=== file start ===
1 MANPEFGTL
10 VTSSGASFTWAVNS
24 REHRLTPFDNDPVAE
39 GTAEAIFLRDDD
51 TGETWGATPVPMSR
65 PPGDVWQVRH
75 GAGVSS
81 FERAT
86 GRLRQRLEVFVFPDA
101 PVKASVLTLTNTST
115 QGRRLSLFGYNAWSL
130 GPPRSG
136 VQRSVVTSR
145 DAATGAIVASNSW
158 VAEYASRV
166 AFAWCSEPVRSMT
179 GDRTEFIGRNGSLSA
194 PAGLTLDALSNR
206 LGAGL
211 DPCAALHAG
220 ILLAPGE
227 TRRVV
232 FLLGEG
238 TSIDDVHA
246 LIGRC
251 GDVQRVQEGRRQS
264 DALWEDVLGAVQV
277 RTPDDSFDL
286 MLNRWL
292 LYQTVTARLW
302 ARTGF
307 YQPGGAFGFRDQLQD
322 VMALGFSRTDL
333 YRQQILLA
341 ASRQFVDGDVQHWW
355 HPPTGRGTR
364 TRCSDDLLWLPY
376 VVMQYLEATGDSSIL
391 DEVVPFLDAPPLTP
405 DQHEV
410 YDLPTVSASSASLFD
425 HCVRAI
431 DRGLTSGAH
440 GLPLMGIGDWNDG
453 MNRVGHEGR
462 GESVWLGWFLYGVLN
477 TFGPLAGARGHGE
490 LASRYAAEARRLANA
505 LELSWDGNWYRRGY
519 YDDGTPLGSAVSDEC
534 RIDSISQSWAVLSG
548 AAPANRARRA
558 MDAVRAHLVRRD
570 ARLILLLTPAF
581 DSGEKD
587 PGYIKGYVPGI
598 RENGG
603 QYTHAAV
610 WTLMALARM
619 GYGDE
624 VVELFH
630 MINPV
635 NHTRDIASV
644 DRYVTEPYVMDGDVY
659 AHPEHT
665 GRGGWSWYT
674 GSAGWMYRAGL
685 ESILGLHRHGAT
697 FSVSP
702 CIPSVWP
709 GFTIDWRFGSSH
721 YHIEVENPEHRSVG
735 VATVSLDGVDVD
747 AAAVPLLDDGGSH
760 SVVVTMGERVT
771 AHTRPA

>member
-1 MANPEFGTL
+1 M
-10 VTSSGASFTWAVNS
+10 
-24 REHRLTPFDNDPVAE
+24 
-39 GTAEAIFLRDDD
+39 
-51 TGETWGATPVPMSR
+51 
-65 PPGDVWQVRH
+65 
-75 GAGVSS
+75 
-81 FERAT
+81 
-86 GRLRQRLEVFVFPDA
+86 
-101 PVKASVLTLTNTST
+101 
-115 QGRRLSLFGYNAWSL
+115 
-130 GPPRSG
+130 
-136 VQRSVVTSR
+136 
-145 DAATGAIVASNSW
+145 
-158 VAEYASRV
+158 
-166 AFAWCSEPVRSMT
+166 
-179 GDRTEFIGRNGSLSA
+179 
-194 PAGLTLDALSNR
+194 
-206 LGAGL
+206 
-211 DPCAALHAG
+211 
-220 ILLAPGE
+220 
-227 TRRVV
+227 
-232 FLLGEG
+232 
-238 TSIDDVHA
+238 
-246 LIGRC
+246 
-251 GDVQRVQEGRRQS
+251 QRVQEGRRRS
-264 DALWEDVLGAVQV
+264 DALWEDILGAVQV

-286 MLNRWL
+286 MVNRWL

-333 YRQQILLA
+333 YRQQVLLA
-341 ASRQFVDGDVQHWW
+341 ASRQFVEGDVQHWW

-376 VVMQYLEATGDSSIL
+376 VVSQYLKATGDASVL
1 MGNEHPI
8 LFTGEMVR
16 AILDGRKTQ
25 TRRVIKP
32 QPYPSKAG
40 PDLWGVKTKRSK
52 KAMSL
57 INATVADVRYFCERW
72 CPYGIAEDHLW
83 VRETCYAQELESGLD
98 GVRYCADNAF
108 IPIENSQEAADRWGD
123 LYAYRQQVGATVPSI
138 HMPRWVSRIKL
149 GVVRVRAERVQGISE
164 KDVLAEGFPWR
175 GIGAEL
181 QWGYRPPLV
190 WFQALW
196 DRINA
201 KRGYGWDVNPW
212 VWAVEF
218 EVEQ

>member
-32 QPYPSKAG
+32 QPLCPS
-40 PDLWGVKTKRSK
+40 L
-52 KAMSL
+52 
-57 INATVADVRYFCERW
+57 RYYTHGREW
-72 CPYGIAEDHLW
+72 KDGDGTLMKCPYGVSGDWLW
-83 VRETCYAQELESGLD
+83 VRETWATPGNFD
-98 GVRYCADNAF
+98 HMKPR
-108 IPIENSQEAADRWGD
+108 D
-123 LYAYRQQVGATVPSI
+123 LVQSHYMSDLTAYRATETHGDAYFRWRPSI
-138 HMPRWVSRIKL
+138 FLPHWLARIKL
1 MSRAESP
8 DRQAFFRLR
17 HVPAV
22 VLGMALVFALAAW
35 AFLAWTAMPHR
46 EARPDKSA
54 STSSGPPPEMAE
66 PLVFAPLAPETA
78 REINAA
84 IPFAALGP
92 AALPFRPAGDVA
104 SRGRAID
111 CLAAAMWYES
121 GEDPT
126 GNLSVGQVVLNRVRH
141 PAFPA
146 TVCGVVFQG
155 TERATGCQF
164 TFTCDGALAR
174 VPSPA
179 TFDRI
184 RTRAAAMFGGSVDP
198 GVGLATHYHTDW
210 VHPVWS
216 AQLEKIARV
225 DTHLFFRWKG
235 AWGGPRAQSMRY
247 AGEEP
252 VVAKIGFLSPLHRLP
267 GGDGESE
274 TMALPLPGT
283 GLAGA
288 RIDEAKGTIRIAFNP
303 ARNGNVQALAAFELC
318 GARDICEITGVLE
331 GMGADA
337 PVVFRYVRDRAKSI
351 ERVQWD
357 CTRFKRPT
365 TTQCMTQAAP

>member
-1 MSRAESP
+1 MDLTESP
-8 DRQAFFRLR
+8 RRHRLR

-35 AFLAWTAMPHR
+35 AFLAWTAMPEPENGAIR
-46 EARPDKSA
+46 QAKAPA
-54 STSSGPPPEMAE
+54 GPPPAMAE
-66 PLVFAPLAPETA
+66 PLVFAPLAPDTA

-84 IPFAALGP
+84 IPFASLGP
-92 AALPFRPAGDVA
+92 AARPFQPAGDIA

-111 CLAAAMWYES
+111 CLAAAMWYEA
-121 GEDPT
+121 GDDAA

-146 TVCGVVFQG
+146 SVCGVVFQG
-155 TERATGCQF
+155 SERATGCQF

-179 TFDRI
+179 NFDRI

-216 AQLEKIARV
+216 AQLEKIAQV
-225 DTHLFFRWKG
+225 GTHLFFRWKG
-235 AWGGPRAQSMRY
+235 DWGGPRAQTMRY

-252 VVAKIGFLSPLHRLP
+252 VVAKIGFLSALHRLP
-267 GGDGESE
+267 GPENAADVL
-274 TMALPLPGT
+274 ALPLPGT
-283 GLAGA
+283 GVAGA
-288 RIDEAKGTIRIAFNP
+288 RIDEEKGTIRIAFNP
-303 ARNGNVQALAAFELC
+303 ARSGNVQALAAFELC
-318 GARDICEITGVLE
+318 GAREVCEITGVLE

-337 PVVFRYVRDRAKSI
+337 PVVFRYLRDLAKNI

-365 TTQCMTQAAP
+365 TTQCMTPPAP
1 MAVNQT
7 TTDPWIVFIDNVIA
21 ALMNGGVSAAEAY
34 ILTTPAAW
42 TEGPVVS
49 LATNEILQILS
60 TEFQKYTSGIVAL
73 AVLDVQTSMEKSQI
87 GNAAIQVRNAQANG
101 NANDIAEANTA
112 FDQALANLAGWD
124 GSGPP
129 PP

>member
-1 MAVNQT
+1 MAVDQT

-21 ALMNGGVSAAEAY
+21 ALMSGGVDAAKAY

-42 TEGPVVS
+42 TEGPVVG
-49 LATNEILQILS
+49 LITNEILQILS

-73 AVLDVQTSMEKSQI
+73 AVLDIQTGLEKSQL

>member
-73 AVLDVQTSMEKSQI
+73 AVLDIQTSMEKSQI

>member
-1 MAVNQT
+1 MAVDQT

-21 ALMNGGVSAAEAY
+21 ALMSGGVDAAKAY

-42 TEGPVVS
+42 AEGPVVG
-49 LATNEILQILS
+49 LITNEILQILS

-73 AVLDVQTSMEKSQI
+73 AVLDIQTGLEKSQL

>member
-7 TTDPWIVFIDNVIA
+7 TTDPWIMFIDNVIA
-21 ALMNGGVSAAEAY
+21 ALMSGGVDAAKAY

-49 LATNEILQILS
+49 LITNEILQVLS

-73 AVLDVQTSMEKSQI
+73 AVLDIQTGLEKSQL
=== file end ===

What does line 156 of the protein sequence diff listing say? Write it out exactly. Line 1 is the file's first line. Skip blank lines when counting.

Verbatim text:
175 GIGAEL